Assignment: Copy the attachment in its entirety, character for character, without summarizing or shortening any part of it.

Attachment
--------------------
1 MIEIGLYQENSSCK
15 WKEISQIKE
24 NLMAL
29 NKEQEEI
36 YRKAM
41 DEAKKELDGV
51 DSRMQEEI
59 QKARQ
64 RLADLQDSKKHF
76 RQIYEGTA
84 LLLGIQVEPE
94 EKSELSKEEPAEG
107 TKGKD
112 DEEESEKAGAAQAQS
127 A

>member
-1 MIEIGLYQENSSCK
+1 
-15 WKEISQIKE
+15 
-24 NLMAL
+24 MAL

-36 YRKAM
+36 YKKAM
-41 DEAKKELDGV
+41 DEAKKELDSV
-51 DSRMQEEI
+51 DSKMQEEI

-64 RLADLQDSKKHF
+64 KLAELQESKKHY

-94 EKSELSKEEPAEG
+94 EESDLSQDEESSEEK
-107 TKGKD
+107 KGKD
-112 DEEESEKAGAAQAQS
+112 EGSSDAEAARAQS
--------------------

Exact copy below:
1 MIEIGLYQENSSCK
15 WKEISQIKE
24 NLMAL
29 NKEQEEI
36 YRKAM
41 DEAKKELDGV
51 DSRMQEEI
59 QKARQ
64 RLADLQDSKKHF
76 RQIYEGTA
84 LLLGIQVEPE
94 EKSELSKEEPAEG
107 TKGKD
112 DEEESEKAGAAQAQS
127 A

>member
-1 MIEIGLYQENSSCK
+1 
-15 WKEISQIKE
+15 
-24 NLMAL
+24 MAL

-36 YRKAM
+36 YKKAM
-41 DEAKKELDGV
+41 DEAKKELDSV
-51 DSRMQEEI
+51 DSKMQEEI

-64 RLADLQDSKKHF
+64 KLAELQESKKHY

-94 EKSELSKEEPAEG
+94 EESDLSQDEESSEEK
-107 TKGKD
+107 KGKD
-112 DEEESEKAGAAQAQS
+112 EGSSDAEAARAQS